Why Your Subordinates Lie and What Your Boss Can Do

Your Boss Can Do

A decent leader wouldn’t want his subordinates to lie. But lies are not uncommon. Of course, there are honest and dishonest people, and many people think that they do not lie, cheat, or steal. But decades of research have shown that lying depends not only on personality issues but also on circumstances.

If you don’t create an environment where honesty is ordinary, organizational management will get stuck. If a boss or leader ignores, teases, demotes, or dismisses someone who says they don’t like it, the people working under it are more likely to talk and ambiguous to protect themselves. Expressions will be used. Such an environment creates loopholes and excuses.

To Be Honest, Ron Calucci’s good book, recommends honesty as an individual idea or company value, but you’re hiding. , Points out that the impact is serious. He may have hidden the truth, hoping that it would be good for alleviating anxiety, but people can see it.

The badness of “failure is not allowed.”

One of the words leaders use to boost the morale of their subordinates is “failure is unacceptable.” This may be the right word for living or death situations, but it’s an exaggeration to use it when sales are down or when a significant shift is needed to realize a new strategy. “No matter what you do, you can win.” Unfortunately, countless corporate scandals are caused by the “win whatever you do” attitude, including Volkswagen, GM, Enron, Wells Fargo, and Theranos.

So what should leaders do?

See what is below the surface.

Don’t assume that your company is an honest organization just because one or two of your direct reports aren’t afraid to disagree, but it can be misleading.

Take George, the CFO, who was afraid of his undressed words and deeds. His warlike attitude avoided him, but his boss didn’t know about it. His men were trying to hide various things from George. George had financial data but lacked an understanding of the circumstances and couldn’t prevent a dishonest manager from losing about $ 20 million.

George, of course, blamed those who hid the truth. But the problem was with the CEO. Looking at George’s words and deeds, the CEO misunderstood that he had the temperament to pursue high standards.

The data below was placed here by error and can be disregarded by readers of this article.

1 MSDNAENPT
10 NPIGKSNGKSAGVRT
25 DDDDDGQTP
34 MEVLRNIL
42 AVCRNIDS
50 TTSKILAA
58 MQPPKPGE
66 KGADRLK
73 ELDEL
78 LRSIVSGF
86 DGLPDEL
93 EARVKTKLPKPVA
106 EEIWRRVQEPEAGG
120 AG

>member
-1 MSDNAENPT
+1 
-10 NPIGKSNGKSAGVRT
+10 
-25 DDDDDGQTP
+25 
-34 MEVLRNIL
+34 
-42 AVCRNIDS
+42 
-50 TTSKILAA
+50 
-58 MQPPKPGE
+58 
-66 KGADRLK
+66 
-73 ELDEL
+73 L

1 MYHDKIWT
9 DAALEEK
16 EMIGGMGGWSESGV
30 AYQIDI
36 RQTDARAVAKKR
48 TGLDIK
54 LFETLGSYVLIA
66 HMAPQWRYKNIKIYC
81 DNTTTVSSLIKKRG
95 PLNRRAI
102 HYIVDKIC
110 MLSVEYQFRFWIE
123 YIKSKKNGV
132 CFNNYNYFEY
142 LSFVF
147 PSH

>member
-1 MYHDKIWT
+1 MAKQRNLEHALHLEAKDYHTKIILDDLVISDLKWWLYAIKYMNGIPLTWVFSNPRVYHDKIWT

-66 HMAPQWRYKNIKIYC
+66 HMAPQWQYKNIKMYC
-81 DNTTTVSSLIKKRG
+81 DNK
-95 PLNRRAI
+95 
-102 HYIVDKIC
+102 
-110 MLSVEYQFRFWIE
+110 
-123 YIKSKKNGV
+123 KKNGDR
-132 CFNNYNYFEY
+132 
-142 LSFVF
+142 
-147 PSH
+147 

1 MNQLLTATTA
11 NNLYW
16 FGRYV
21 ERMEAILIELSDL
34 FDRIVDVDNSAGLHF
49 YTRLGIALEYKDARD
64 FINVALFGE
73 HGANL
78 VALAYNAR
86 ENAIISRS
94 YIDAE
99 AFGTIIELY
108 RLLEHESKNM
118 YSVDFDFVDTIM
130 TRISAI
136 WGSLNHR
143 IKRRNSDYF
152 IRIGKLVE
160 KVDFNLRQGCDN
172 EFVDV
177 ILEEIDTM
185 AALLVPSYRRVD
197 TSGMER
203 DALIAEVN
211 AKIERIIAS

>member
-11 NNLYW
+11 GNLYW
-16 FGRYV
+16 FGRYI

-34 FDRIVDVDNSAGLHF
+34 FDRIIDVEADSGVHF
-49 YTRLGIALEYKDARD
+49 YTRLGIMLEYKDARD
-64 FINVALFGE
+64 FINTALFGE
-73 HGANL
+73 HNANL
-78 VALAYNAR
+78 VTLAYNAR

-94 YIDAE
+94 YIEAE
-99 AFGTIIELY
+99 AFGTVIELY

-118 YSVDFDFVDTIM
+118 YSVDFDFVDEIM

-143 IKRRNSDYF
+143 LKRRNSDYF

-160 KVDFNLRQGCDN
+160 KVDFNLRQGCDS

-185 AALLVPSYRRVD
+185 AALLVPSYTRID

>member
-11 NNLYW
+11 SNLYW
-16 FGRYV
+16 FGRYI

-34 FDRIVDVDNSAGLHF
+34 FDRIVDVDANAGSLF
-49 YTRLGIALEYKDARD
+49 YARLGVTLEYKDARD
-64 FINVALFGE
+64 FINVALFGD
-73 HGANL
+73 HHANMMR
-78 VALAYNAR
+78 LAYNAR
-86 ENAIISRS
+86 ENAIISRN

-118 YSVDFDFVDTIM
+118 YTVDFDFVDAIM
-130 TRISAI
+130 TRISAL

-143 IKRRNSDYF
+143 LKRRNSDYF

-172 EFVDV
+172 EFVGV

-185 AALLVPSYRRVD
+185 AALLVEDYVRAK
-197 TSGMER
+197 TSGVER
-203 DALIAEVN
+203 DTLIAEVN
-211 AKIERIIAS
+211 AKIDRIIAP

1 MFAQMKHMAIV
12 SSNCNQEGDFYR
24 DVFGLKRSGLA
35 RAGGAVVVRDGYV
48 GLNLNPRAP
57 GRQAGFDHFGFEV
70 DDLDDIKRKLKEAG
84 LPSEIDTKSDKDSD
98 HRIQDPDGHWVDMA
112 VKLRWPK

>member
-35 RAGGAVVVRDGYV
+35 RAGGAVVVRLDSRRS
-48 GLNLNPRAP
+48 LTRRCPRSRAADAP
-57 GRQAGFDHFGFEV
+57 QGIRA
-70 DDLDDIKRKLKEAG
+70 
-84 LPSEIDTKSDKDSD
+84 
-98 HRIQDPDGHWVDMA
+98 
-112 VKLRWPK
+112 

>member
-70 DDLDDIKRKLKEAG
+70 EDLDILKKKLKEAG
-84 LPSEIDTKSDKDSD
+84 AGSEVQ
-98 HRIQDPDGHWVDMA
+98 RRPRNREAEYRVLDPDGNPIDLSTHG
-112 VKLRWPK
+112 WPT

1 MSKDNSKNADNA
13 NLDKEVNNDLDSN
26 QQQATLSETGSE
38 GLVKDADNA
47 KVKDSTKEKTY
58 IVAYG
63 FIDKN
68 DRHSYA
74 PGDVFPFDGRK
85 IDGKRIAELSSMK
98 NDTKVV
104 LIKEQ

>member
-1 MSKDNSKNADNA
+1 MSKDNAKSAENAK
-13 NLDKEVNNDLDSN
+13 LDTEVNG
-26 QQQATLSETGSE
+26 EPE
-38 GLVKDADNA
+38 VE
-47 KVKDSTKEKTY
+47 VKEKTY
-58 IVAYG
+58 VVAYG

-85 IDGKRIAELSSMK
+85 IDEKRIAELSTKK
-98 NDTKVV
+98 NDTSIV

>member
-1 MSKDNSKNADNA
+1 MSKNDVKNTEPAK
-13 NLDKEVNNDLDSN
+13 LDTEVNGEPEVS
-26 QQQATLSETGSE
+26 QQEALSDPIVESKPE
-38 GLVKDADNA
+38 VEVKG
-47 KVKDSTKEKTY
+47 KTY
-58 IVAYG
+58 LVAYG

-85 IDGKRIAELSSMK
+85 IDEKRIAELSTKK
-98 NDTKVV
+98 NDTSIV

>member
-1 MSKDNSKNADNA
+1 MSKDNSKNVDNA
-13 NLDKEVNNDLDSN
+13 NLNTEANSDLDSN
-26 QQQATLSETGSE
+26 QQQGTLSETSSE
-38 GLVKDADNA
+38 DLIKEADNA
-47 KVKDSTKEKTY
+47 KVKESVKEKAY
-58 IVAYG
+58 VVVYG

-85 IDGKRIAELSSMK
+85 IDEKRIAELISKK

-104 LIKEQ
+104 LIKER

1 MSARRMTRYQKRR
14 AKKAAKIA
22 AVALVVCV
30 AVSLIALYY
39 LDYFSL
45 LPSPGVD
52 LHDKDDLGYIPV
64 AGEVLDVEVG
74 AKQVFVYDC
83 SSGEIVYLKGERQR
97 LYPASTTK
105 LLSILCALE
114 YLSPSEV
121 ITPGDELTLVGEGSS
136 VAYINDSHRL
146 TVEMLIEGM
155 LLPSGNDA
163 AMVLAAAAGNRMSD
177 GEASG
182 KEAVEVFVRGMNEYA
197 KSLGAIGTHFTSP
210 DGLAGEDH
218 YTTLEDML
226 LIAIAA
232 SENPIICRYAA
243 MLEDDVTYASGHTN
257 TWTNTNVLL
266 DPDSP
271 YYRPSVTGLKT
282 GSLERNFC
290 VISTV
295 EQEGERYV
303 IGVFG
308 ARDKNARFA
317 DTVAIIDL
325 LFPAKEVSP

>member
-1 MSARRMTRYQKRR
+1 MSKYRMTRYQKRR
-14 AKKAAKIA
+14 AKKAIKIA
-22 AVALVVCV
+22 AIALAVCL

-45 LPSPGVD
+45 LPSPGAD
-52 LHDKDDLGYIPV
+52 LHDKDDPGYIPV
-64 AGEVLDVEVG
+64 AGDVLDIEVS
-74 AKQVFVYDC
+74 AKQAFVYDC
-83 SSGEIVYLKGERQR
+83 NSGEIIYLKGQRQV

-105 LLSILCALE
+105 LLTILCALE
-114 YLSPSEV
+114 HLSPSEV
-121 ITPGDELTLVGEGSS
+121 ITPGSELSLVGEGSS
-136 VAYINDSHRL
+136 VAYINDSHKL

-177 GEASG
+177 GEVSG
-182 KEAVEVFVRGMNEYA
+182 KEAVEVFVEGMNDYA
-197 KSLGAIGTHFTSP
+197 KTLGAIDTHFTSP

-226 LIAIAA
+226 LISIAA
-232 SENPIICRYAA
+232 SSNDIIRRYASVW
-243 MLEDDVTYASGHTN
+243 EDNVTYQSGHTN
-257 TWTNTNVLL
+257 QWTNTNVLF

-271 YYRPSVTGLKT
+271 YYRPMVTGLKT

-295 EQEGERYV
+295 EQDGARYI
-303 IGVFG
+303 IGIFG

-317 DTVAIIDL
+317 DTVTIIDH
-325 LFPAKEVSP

Check for yourself

Leaders hear a lot. Some are true, some are misleading, and some are intentional lies. I know it makes me want to conclude what is true and what motivates the person to say, but if you usually spend your time in your office, make a decision. Unfortunately, I have no experience to rely on above.

I often encourage business executives to “become an explorer for their company.” Talk to people, walk around, go to different places and visit suppliers. In that case, act with curiosity. This will give leaders a better understanding of their company.

Stay neutral even if you receive bad reports.

How the leader reacts to the bad news depends on whether others reveal or hide the problem. Even if you don’t yell at or hurt your subordinates who have reported your concerns, they can demoralize your subordinates.

If the leader’s reaction is “not in my heart” or cold, I will message that it is not worth raising concerns to this person. The best way to react is to calmly think about the cause of the problem and not criticize it until the responsibility is clear.

Respect those who have raised concerns

Fear of shame in public is a significant cause of mistakes that would otherwise be avoided. Studies of the hospital’s work environment have clearly shown that if doctors ignore the opinions of nurses and staff, the treatment of patients will be adversely affected. The same applies to other areas. An arrogant person, even if successful for some time, is not a great leader.

If you find a problem, deal with it resolutely

Violations of regulations and basic ethical norms, such as theft, lies, rule violations, and terrible attitudes towards colleagues, can create a great deal of guilt and shame during the “first offense,” but that sensation can diminish. many. If the wrongdoing is not revealed, it is more likely that it will be repeated.

Even a very good leader cannot know everything that is happening in the company. Therefore, it is very important to establish a strong and ethical corporate culture. By doing the above five things, leaders can understand their company, get valuable information, improve relationships and build trust. This is necessary for people to be able, to tell the truth to their leaders.

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